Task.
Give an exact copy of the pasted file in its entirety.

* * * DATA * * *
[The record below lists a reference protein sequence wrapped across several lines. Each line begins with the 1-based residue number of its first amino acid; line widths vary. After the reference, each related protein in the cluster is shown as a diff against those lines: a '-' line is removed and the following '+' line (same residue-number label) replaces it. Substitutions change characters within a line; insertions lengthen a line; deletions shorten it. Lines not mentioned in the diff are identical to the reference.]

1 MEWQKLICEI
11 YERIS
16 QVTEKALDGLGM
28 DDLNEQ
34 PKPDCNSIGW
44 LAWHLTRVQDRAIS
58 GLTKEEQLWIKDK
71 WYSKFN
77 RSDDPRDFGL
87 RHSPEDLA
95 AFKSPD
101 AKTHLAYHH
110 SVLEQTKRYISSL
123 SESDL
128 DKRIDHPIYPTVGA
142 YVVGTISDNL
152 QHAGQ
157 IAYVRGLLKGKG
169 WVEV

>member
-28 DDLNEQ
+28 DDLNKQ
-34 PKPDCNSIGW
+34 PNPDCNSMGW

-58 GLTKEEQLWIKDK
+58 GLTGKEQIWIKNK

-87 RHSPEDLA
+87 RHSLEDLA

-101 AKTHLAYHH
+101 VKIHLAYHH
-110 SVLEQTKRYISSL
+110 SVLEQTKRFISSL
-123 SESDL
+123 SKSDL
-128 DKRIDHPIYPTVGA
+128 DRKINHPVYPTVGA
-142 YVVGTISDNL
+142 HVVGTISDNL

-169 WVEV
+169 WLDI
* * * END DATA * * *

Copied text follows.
[The record below lists a reference protein sequence wrapped across several lines. Each line begins with the 1-based residue number of its first amino acid; line widths vary. After the reference, each related protein in the cluster is shown as a diff against those lines: a '-' line is removed and the following '+' line (same residue-number label) replaces it. Substitutions change characters within a line; insertions lengthen a line; deletions shorten it. Lines not mentioned in the diff are identical to the reference.]

1 MEWQKLICEI
11 YERIS
16 QVTEKALDGLGM
28 DDLNEQ
34 PKPDCNSIGW
44 LAWHLTRVQDRAIS
58 GLTKEEQLWIKDK
71 WYSKFN
77 RSDDPRDFGL
87 RHSPEDLA
95 AFKSPD
101 AKTHLAYHH
110 SVLEQTKRYISSL
123 SESDL
128 DKRIDHPIYPTVGA
142 YVVGTISDNL
152 QHAGQ
157 IAYVRGLLKGKG
169 WVEV

>member
-28 DDLNEQ
+28 DDLNKQ
-34 PKPDCNSIGW
+34 PNPDCNSMGW

-58 GLTKEEQLWIKDK
+58 GLTGKEQIWIKNK

-87 RHSPEDLA
+87 RHSLEDLA

-101 AKTHLAYHH
+101 VKIHLAYHH
-110 SVLEQTKRYISSL
+110 SVLEQTKRFISSL
-123 SESDL
+123 SKSDL
-128 DKRIDHPIYPTVGA
+128 DRKINHPVYPTVGA
-142 YVVGTISDNL
+142 HVVGTISDNL

-169 WVEV
+169 WLDI